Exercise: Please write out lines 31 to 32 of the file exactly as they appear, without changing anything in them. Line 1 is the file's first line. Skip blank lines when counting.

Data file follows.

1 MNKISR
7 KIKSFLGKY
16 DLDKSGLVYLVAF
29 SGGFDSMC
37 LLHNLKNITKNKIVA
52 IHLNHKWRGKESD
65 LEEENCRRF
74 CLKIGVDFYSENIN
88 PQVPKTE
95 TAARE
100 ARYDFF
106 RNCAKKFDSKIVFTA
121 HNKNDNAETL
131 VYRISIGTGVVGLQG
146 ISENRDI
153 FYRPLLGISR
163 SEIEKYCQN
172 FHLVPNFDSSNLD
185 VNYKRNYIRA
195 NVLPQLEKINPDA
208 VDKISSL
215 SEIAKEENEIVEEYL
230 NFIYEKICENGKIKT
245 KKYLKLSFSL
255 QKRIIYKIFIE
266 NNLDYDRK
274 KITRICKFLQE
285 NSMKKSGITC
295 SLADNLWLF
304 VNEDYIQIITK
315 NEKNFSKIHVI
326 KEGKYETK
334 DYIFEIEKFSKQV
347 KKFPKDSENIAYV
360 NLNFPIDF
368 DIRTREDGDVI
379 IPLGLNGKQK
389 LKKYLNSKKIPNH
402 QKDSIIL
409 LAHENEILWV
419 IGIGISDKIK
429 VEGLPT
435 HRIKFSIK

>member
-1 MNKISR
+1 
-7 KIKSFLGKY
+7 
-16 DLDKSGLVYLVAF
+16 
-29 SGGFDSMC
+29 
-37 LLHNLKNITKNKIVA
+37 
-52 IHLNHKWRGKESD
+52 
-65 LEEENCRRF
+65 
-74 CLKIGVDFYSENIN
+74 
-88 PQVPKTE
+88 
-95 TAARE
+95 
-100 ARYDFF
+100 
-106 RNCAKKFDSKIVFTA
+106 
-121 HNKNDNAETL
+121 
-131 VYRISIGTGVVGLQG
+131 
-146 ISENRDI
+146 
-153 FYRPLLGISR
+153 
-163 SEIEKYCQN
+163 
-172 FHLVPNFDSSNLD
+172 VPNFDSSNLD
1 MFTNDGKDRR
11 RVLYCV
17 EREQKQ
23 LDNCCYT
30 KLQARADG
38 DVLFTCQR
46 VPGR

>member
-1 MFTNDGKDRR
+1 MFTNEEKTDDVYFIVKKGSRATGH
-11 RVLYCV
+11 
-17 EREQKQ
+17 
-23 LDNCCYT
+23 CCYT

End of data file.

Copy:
315 NEKNFSKIHVI
326 KEGKYETK